Faults: Undershot or overshot bite. White, cherry or butterfly nose. Light, large or protruding eyes. Prick, tulip, rose or hound ears.
Neck: Length slightly less than two-thirds of height at withers. Muscular without coarseness, with good reach, refinement at the throat, set firmly on shoulders at the withers with a smooth curve.
Forequarters: Shoulders well laid back and powerful but not over-muscled. Sufficiently wide to permit freedom of action. Forelegs should be short, strong with good bone, and as straight as is consistent with the chest being well let down between them. Elbows close to the body and forefeet straight ahead or slightly turned out. Forefeet large and round, yet compact with deep pads, arched toes, and strong nails.
Faults: Upright or straight shoulder placement. Out at elbow. Down on pasterns, knuckled over. Thin, spread or flat feet. Poor bone in forelegs.
Sealyham terrier puppy
Body: Strong and substantial with well-sprung ribs. Not too barrel-shaped, the ribs should be well rounded as they leave the spine and then flatten gradually to a deep chest. Topline level, neither roached nor swayed. Length from withers to set-on of the tail should approximate height at withers or 10-1/2 inches (26 cm). Brisket deep and well let down between forelegs. Loin, croup, and abdomen strong, short-coupled and substantial with great flexibility.
Faults: Roached or sway back. Back too long or too short. Shallow chest.
Hindquarters: Hind legs longer than forelegs and not so heavily boned. Hip bone protruding behind the set-on of the tail to give well-defined buttocks. Upper and lower thighs strong and powerful with stifles well bent. Hocks well let down and parallel to each other. Rear feet compact with deep pads, arched toes, and strong nails but smaller and more oval than the forefeet.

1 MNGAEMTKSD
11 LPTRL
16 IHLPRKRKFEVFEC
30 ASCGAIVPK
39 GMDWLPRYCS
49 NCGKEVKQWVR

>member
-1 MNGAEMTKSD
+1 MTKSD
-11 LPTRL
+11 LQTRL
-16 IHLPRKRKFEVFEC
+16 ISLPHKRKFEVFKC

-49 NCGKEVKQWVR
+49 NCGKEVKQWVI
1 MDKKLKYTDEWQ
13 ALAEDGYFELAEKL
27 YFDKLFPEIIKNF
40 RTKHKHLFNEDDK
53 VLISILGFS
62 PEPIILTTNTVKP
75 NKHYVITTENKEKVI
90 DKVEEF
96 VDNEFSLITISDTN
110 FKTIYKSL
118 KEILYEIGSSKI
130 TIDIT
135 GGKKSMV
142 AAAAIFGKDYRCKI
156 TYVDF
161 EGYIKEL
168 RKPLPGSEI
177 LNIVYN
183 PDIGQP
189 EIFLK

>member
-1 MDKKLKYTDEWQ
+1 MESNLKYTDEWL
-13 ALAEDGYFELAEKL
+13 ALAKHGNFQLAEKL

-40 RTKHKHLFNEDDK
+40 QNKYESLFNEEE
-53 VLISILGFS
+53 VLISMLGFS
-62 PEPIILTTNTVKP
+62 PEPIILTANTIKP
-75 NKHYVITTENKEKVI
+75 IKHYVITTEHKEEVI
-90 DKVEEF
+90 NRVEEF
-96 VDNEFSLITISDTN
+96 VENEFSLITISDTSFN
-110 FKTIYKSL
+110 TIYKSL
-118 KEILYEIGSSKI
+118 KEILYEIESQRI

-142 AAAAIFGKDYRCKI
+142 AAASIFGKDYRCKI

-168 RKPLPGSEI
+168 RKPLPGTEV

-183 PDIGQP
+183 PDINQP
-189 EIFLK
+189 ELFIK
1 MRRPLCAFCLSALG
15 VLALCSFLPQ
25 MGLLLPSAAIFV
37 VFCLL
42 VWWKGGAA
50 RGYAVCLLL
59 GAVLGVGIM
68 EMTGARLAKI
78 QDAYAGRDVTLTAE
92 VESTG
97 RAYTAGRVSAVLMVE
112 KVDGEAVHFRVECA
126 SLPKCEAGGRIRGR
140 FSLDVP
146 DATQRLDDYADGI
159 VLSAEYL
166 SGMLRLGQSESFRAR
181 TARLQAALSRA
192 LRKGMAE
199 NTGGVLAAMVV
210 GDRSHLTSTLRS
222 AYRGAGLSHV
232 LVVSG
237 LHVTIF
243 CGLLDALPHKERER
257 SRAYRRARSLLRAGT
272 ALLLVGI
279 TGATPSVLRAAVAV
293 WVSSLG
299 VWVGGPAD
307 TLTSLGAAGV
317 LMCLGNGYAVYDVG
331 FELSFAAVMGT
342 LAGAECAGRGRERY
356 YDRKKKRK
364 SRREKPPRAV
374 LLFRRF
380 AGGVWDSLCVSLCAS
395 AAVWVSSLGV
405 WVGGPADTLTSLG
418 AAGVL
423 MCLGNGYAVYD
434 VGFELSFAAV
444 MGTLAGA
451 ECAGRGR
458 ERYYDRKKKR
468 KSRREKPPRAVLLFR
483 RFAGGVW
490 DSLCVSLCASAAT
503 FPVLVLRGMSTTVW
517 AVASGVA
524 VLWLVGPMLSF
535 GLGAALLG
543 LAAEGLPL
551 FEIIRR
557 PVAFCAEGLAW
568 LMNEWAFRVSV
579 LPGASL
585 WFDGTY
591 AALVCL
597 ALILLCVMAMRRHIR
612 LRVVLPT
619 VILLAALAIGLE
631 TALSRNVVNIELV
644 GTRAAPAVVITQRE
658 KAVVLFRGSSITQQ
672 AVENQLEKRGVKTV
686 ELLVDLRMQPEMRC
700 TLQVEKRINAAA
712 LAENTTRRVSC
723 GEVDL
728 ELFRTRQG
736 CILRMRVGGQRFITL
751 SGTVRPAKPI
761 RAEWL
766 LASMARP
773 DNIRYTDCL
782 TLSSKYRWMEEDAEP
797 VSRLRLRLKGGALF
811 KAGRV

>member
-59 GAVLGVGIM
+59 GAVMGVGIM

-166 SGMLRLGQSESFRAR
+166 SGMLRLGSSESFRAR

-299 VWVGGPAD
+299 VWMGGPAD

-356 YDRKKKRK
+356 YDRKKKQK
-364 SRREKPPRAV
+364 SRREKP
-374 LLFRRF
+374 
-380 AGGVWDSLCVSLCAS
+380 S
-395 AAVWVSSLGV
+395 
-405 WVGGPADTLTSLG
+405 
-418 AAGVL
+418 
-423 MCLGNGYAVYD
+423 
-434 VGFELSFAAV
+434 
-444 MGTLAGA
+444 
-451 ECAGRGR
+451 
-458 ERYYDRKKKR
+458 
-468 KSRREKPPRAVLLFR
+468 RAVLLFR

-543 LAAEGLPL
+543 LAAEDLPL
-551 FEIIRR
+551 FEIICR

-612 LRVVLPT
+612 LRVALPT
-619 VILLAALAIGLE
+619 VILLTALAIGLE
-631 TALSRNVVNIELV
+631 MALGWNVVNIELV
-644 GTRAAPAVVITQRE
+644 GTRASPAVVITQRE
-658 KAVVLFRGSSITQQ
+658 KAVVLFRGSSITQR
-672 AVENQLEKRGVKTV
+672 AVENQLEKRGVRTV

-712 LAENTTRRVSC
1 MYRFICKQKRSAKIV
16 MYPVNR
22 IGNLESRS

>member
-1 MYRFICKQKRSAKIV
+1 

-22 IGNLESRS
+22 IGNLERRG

Faults: Weak hindquarters. Straight in stifle. Cow hocks.
Tail: Docked: Carried erect. Set onward enough forward so that the spine does not slope down to it. Faults: low tail set.
Docked: Docked and carried erect. Set onward enough forward so that the spine does not slope down to it. Faults: low tail set.
Undocked: Medium length of the tail to give a general balance to the dog. Thick at root and tapering towards tip. Ideally carried erect, but not excessively over the back, with no curl or twist. Quarters should protrude beyond the set of the tail. Set far enough forward so that the spine does not slope down to it. Fault: Low tail set.
Gait: Action sound, strong, quick, free, true and level. Faults: Lack of drive in gait.
Faults: The above description is that of an ideal Sealyham Terrier. Any deviation from the above-described dog must be penalized to the extent of the deviation, keeping in mind the original purpose of the breed.